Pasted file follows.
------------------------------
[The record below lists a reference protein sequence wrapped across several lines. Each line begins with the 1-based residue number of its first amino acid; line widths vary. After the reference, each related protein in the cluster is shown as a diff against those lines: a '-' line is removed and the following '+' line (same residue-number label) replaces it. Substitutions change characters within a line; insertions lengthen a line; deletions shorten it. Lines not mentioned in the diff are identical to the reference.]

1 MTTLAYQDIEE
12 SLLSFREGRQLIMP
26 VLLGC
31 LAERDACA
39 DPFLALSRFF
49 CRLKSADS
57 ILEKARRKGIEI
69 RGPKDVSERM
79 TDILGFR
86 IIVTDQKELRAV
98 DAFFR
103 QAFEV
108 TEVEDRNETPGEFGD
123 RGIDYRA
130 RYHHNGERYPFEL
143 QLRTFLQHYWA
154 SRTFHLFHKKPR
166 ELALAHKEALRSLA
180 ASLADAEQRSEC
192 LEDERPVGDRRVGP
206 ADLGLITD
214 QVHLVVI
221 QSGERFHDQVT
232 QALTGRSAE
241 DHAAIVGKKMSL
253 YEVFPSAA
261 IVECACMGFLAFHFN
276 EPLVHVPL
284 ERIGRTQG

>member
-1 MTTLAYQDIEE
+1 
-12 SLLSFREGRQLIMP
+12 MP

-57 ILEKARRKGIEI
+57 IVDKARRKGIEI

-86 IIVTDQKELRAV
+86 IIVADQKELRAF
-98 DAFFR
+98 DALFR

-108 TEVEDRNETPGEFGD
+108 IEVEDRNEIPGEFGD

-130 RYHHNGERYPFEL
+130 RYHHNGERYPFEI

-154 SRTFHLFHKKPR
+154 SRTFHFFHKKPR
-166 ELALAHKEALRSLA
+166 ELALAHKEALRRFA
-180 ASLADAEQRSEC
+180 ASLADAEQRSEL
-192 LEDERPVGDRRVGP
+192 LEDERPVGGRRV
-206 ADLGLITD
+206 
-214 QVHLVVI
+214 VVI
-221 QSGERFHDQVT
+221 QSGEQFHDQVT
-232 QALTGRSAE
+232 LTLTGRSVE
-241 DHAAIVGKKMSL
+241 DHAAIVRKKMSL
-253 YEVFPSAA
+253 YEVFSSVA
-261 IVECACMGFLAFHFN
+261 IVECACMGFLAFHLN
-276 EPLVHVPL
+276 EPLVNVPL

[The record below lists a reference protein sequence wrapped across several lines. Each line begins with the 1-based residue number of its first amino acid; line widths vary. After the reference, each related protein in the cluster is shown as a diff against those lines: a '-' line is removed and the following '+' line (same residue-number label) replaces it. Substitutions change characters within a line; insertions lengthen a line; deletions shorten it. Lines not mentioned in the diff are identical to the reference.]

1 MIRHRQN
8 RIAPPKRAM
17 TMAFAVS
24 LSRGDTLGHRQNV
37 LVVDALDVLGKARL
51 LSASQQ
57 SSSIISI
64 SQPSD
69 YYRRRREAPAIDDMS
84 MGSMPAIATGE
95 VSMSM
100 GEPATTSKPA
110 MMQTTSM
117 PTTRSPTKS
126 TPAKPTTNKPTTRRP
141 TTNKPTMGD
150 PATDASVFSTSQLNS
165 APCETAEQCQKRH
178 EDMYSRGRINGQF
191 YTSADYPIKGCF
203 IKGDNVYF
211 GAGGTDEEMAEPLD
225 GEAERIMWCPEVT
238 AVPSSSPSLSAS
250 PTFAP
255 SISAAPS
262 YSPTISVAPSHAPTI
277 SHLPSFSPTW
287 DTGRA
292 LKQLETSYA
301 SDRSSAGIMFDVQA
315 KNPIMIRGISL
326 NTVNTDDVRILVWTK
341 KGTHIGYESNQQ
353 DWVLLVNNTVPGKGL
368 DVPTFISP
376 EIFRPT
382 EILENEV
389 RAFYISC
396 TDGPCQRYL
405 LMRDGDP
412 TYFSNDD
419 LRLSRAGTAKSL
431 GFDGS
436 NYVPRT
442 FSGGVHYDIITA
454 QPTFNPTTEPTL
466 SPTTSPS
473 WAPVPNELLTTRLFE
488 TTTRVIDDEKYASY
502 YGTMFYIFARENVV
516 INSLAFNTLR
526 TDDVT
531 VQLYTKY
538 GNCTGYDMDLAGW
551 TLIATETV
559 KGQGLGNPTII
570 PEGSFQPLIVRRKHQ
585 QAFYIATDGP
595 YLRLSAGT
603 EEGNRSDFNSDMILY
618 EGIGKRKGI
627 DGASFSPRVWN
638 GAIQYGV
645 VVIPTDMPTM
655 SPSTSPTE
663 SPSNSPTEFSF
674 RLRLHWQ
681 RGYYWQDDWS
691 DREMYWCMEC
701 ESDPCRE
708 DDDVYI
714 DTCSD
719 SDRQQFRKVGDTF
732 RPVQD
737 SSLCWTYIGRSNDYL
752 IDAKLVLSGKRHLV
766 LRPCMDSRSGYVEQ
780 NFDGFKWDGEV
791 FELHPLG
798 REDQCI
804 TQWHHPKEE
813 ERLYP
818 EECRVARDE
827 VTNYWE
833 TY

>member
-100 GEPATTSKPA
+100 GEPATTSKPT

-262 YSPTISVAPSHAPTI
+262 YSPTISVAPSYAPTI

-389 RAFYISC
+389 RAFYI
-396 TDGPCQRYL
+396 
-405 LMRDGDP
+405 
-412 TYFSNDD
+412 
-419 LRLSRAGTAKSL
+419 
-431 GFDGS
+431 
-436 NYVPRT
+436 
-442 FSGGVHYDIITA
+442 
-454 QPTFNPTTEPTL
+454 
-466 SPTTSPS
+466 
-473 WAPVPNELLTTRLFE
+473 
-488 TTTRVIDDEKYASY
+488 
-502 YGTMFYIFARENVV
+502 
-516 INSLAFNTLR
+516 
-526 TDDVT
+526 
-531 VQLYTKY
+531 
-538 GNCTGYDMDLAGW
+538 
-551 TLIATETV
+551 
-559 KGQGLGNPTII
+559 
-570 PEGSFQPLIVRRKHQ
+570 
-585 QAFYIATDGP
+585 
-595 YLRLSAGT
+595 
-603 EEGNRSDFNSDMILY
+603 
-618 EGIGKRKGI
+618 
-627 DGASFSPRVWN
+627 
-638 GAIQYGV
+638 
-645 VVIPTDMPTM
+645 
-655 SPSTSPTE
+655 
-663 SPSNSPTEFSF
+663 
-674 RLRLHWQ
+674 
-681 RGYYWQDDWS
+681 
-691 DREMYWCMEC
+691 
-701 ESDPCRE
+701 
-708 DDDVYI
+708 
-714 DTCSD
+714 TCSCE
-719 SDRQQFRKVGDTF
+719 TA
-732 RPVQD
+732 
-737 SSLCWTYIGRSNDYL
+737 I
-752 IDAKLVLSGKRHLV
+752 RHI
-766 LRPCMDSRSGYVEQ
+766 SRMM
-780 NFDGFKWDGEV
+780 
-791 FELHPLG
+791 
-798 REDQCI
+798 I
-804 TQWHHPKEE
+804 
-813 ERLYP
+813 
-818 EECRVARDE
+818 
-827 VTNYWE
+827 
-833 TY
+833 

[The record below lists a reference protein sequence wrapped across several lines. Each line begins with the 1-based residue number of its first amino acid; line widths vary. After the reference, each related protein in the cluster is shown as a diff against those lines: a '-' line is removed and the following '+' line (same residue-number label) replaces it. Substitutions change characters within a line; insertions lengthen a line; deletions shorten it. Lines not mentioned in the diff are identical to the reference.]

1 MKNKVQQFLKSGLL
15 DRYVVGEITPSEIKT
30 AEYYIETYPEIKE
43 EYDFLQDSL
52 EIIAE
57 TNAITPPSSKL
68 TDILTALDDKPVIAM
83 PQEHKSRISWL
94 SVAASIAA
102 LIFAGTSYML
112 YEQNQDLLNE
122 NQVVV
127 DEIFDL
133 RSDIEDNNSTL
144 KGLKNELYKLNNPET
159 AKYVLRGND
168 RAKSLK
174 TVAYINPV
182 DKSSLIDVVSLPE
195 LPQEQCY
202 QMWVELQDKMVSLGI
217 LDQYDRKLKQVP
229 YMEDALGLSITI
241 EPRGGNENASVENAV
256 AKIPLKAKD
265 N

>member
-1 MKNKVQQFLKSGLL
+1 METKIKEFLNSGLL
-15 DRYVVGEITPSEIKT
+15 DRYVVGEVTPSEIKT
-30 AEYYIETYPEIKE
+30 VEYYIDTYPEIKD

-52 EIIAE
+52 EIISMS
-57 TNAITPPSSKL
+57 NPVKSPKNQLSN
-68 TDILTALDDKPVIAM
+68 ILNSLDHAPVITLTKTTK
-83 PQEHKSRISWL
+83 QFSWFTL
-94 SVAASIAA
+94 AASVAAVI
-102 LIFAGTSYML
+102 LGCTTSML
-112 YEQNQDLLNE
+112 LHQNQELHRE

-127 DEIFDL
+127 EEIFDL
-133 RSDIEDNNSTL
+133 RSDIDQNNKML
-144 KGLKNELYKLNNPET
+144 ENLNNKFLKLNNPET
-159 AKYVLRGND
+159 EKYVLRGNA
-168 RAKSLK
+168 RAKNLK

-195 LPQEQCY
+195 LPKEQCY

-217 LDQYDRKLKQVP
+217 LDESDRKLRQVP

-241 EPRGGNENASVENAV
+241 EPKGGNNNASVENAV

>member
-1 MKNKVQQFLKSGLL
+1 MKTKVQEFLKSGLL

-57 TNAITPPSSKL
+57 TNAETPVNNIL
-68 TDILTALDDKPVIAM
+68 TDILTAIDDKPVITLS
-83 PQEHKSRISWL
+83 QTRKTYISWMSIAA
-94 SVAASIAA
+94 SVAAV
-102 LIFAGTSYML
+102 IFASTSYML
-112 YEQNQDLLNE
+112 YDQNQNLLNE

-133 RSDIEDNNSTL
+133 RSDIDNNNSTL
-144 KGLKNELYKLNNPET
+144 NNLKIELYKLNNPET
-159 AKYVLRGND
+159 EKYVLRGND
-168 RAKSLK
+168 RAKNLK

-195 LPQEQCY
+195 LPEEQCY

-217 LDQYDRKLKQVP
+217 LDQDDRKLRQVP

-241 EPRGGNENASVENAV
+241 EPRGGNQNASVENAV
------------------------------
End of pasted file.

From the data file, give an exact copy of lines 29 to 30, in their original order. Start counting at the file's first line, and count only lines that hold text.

276 EPLVHVPL
284 ERIGRTQG